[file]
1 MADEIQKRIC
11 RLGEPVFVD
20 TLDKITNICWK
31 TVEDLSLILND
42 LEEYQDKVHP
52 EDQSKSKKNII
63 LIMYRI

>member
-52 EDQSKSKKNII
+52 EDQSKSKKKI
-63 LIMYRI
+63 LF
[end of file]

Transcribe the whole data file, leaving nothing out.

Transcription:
1 MADEIQKRIC
11 RLGEPVFVD
20 TLDKITNICWK
31 TVEDLSLILND
42 LEEYQDKVHP
52 EDQSKSKKNII
63 LIMYRI

>member
-52 EDQSKSKKNII
+52 EDQSKSKKKI
-63 LIMYRI
+63 LF